The earliest toy trains were made from lead and had no moving parts. Some had wheels that flipped, but these had to be pulled or pushed. Some of the early 19th-century push toy trains were made of tinplate, such as the big, durable, stylized locomotive toys from the U.S., that were painted gold and red and decorated with hearts and flowers. model trains edmonton
Around 1875, technological improvements in materials and manufacturing allowed tin to be scraped, cut, rolled, and lithographed faster than previously.
Toy trains were revolutionized when Märklina German firm that specialized in doll house accessories, sought to make an equal toy for boys where a continuous revenue stream could be guaranteed by selling add-on accessories for years after the initial purchase. In addition to boxed sets containing a train and monitor, Märklin offered extra track, rolling stock, and buildings sold separately, creating the predecessor to the modern model train layout featuring scenery and buildings in addition to a working train.
Electric trains followed, with the first appearing in 1897, produced from the U.S. firm Carlisle & Finch. As residential use of power became more common in the early 20th century, electric trains gained popularity and as time went on, these electrical trains grew in sophistication, gaining light, the ability to change management, to emit a whistling sound, to smoke, to remotely couple and uncouple cars and even load and unload freight. Toy trains by the first half of the 20th century were often made of lithographed tin; afterwards trains were often made mostly of plastic.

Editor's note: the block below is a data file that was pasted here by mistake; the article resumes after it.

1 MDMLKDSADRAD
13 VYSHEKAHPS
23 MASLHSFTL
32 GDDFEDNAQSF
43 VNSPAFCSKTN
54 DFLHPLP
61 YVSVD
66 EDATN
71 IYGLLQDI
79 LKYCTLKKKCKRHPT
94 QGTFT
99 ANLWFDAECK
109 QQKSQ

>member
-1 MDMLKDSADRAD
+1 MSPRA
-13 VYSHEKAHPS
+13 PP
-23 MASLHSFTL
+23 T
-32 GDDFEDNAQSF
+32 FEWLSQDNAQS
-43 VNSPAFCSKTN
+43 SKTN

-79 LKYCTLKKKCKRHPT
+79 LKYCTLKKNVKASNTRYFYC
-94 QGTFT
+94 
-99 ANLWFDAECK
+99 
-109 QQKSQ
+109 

Before the 1950s, there was little differentiation between toy trains and model railroads–model railroads were toys by definition. Pull toys and wind-up trains were marketed by kids, while electric trains were marketed towards teenagers, especially teenaged boys.
Now, S gauge and O gauge railroads continue to be considered toy trains by their own adherents and are often accessorized with semi-scale model buildings by Plasticville or K-Line (who owns the rights to the Plasticville-like buildings produced by Marx from the 1950s to the 1970s). However, as a result of their high cost, one is more likely to find an HO scale or N scale train set in a toy shop than an O scale collection.
Many modern electric toy trains contain sophisticated electronics that exude digitized sound effects and permit the operator to securely and easily run several remote control trains on a single loop of course. In recent decades, many toy train operators may operate a train using a TV camera at the front of the engine and hooked up to a screen, such as computer monitor. This will show an image, similar to that of a genuine (smaller size) railroad.
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